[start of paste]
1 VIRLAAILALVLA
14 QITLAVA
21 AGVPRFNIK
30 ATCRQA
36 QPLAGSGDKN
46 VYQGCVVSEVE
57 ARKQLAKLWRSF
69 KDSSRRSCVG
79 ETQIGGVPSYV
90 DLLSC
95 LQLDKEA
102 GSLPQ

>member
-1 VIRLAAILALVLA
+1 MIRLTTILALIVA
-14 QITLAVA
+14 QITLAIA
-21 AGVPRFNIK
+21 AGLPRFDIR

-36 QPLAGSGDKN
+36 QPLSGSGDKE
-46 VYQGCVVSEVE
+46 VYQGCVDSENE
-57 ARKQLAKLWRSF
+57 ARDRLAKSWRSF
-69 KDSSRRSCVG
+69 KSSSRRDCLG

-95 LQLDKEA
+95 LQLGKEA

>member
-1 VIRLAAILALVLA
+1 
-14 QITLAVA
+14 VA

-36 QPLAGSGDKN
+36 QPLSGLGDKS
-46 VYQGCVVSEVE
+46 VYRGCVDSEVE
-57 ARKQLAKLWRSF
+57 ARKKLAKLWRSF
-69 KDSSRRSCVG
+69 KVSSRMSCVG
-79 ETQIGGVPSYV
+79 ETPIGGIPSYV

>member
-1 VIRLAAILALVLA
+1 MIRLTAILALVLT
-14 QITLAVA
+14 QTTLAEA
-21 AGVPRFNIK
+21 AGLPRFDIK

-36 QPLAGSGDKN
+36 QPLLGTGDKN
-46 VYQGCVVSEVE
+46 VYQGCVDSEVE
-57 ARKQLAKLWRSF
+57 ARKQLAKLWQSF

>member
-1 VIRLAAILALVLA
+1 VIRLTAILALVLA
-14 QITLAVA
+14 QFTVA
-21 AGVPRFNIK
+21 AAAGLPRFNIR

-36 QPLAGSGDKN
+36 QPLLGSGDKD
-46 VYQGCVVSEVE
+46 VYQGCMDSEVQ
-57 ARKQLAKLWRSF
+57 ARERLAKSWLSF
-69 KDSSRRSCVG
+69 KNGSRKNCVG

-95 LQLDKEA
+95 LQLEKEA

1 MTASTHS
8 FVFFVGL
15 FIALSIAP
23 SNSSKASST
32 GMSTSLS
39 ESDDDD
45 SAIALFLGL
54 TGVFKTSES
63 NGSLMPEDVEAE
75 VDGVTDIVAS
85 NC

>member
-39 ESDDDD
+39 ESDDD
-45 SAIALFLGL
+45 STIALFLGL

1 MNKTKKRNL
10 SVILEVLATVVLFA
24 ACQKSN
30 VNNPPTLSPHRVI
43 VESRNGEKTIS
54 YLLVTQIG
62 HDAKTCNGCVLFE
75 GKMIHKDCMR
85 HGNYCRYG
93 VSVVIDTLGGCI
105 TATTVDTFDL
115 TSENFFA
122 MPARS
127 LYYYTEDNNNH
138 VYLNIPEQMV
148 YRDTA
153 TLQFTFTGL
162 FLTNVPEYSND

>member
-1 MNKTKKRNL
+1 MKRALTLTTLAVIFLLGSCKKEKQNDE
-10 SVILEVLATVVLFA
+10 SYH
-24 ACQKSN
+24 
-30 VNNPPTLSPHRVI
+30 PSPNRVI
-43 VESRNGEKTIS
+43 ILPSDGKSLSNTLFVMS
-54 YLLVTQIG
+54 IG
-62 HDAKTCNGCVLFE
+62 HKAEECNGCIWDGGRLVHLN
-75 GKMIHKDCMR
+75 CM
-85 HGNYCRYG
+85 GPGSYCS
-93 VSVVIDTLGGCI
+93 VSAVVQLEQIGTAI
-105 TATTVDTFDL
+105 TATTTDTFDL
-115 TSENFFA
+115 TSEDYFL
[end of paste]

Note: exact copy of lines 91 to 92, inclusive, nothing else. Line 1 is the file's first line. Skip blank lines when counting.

1 MNKTKKRNL
10 SVILEVLATVVLFA